A good cold frame can increase the amount of time you have to grow your own food and act as an insulator for lightly sensitive plants that might not survive winter without some protection. Think of a cold frame as a miniature greenhouse that is unheated, except by natural solar energy.
These easy to build structures are useful at the end of the season to help protect plants as cold weather intrudes and as a jump start in spring to hold and begin to harden off early starts.
Uses for Cold Frames
If you just can't say goodbye to summer and you love the taste of home-grown produce, cold frames step in to extend the season. Cold frames have many uses and may be made to disassemble easily in summer when planting space is at a premium or may be made as permanent structures to grow in year around.
Among the many uses for a cold frame is to overwinter dormant or frost tender plants. They are also useful as seed germinators early in the spring, and they can be helpful in hardening off previously started seedlings to get them ready to go in the ground.
Just remember that plants need air occasionally and that the temperatures can double inside a closed frame. Venting daily is usually required even in temperatures of 32°F.
Materials for a cold frame can be purchased, or you may use recycled items. Old windows in their frames, scrap wood, and even a discarded cabinet can all be used to make a cold frame. You can simply use an old wooden crate with a piece of glass laid, on top or you can build a cold frame with hinged glass and decorative touches. Even PVC hoops set over rebar and covered with thick plastic will do the trick, but it is not as durable as using glass. An in-ground cinder block structure or hay bail cold frame are additional options. The choice is up to you.
The size will depend upon how ambitious your off-season garden will be and what size plants will inhabit the frame.
Some gardeners dig their frames into the soil to add even more insulated protection, but this isn't necessary. Frames may be built on top of the ground just as easily and will function just as well. The main idea is to create a housing unit that will keep out some cold, collect solar energy and heat during the day, and most importantly, provide easy access and ventilation.
Crops to Plant
What can you grow in a cold frame? The most common winter produce are the hardy greens like mache and spinach, but arugula and many other salad greens can also thrive. Any fall vegetables can be grown in the frame as well as herbs that may not be winter hardy. Fall plants to try might be root vegetables like radishes, carrots, and leeks. Spring produce runs the gamut. Even larger plants can be started in the frame and planted out later, or you can remove the lid as they grow to let them go wild when temperatures warm up.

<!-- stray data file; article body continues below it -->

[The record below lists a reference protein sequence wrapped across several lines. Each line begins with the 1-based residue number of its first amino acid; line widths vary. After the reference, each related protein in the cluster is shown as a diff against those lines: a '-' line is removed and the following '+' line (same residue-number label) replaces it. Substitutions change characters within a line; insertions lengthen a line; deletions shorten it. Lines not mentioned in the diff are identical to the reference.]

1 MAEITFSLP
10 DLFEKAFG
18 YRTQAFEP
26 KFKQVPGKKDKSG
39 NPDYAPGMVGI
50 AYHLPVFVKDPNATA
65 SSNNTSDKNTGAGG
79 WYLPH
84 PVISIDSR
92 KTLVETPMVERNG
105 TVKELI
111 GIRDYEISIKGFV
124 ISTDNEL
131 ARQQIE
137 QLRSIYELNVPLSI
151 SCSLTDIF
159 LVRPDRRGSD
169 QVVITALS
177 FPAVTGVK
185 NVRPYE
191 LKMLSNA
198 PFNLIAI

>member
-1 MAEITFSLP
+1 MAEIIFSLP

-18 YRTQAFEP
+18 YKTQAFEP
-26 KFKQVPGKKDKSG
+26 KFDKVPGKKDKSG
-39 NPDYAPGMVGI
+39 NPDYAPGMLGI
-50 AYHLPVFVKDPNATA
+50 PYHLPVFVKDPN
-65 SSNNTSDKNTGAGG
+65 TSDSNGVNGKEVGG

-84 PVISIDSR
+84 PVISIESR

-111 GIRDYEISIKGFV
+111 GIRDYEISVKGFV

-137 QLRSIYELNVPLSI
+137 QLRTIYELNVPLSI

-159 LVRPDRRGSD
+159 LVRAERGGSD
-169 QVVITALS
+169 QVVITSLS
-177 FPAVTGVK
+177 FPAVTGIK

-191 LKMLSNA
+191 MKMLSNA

Novice DIY Cold Frame
A super easy cold frame to build is a cinder block structure. If you aren't handy with measuring, cutting, and assembling, this frame couldn't be easier.
Dig out soil to a depth of at least 12 inches on one side, and double that measurement on the other side. The alternate sides should be dug so that the walls will slope but the base is flat for planting. Slant the alternate walls in a southward direction to capture solar energy.
Leave a wall of soil around the depression, and either use a rectangle or square shape to make installation easier. The size is up to you. Use cinder blocks to line the walls of the hole. These will shore up the earthen walls and make a nice base for the frame.
Now all you need is an old window, heavy duty plastic, or double panel polycarbonate. You now have a cheap, easy cold frame that just took a little digging.
Intermediate DIY Cold Frame
A more permanent structure can be created with scrap or purchased wood. Start by selecting a lid. It can be polycarbonate or glass. The size of the lid will dictate the size of the frame. You may also choose to make your own lid out of thick greenhouse plastic stapled to a wooden frame.
Once you have your lid dimensions, it is time to cut your wood. If you want the frame to last, purchase treated wood with SPF protection such as decking lumber. Avoid pressure-treated wood, as it can leech toxins into the soil and contaminate your food.
The exact quantity of lumber will depend on the dimension of your lid. You will need wider pieces at the back to create a sloped effect toward the sun. Use elbow braces at the corners, screwed in and sealed. If you wish to, you can reinforce the corners with vertical posts. Use sealant or caulk at all the joints so that the interior doesn't flood when it rains heavily.
You may choose to insulate the box next. Use foam insulation board or styrofoam on the interior of the box. Then attach the lid with heavy duty door hinges. This will make it easy to open. You will need to ventilate a little bit, so keep a short post or stick nearby.
This is an easy project for even a novice tool user and will last for years with very little maintenance. A cold frame is useful in all seasons and a worthy investment of time and a little bit of money.